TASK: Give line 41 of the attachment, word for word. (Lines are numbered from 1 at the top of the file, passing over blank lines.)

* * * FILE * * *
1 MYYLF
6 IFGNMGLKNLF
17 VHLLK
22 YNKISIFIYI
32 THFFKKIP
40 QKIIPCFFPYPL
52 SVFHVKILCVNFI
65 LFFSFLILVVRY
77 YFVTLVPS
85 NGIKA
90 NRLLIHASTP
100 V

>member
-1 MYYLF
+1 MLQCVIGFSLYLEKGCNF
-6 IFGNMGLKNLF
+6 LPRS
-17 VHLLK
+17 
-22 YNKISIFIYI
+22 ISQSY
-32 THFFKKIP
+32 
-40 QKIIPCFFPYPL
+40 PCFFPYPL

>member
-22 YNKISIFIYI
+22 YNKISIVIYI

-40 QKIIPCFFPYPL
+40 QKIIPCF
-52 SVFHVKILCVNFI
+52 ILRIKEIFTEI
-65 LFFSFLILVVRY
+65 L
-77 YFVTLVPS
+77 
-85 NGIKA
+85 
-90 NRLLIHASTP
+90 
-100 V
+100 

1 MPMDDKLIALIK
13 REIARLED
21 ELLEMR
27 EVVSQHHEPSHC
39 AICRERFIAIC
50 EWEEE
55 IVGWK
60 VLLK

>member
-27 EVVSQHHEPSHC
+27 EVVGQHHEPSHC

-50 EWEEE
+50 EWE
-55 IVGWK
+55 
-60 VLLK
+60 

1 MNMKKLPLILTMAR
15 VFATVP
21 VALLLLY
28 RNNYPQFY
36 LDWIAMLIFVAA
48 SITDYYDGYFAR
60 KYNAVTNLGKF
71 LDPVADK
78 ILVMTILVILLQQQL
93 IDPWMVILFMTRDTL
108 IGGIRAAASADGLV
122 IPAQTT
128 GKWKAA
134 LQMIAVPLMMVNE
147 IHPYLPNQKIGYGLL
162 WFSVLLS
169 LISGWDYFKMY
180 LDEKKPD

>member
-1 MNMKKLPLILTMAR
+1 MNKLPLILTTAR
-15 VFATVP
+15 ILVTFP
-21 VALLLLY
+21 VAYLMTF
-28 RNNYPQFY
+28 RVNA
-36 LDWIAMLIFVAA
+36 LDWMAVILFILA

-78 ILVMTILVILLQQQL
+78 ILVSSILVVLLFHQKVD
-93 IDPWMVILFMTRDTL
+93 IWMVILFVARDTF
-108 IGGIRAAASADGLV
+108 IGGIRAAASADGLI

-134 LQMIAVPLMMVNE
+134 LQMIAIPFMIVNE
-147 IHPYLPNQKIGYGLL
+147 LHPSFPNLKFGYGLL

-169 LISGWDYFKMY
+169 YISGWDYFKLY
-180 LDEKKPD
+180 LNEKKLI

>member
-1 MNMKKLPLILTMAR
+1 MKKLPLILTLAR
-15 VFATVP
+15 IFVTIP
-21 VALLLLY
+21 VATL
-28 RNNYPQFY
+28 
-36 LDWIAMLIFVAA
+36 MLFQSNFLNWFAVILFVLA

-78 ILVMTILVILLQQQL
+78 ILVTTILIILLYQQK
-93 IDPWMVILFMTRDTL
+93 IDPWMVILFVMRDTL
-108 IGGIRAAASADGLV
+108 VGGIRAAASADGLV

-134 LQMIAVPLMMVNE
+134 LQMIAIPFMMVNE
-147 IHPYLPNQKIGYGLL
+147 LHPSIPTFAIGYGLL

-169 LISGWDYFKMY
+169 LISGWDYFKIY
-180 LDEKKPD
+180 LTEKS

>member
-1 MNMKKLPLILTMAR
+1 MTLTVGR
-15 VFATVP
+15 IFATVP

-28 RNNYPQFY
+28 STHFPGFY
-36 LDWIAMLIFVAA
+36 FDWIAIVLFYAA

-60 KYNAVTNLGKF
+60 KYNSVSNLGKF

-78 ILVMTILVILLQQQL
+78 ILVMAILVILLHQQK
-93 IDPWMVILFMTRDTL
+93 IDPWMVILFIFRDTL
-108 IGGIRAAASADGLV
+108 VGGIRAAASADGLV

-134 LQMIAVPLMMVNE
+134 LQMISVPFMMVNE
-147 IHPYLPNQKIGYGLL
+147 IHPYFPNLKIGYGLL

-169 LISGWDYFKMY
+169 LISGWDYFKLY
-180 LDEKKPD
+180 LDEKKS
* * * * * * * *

-100 V